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I am doing a classic multi-classification problem on forest cover type prediction. After a quick look on the training set and some predictions on the test set, I found that the test set is mainly composed of two cover types of forest while in the training set all the 7 cover types are identically distributed.

So, the training set is "balanced" across all the cover types, but it doesn't reflect well the "real" proportion of different types in test data. For me, this seems to be an "imbalance" in the sense of sampling from the test data.

My question are:

  1. Does this sampling influence the accuracy of prediction? (positively or negatively?) Why?
  2. If negatively, how to improve?(eg. resampling, or adding weights on different types)

(A priori, I think this sampling will decrease the accuracy of prediction, with more false predictions on the less frequent types in test set) and I think it should be improved by resampling (an uniform sampling over the test data for example)

Any insight is welcome. Please point out even if you think my consideration is senseless.

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  • $\begingroup$ Yes, it does affect things. I use this dataset as an example in one of my papers ( citeseerx.ist.psu.edu/viewdoc/… ) and show how dealing with the disparate priors can improve performance (even if you don't know what the operational priors actually are). See section 3.1 - the error rate goes down from about 40.5% to about 28.5% when the appropriate correction is made. $\endgroup$ Jan 5, 2022 at 20:20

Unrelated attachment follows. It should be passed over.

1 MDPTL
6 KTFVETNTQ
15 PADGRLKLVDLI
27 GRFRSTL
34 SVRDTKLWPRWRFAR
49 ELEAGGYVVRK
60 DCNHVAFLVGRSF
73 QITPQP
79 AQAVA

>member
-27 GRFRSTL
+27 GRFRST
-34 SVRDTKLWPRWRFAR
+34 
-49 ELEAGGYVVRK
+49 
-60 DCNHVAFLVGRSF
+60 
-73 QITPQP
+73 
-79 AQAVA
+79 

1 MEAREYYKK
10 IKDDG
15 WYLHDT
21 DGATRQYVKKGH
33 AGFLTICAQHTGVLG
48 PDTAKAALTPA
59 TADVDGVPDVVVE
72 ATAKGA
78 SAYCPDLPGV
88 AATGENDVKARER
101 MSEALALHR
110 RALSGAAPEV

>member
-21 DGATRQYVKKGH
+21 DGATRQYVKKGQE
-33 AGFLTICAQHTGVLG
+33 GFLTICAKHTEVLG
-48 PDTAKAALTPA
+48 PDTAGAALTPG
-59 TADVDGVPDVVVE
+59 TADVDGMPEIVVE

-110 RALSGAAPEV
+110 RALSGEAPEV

• $\begingroup$ Thank you very much! That assures my guess. $\endgroup$ Jan 5, 2022 at 23:15
  • $\begingroup$ One more question, could we say that the requirement of a balanced training set regardless of the nature of the test set is senseless? I have this question since there are many blogs and comments on the Internet which discuss "balance" without considering the test data. (or they maybe just assume the classes are equidistributed.) $\endgroup$ Jan 5, 2022 at 23:29

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Does this sampling influence the accuracy of prediction? (positively or negatively?) Why?

Yes, oversampling can bias the preductions of the model as I have argued in this answer. If the various types of forest cover have been artificially over sampled so that the frequencies in the training data do not match the frequencies in nature then the probability estimates will suffer. This leads to decrease in out of sample metrics such as the Brier Score.

If negatively, how to improve?(eg. resampling, or adding weights on different types)

You'll need to hold out additional data in order to calibrate the model estimates, but that won't work if your training data is artificially over sampled. You need data which reflects the true frequencies.

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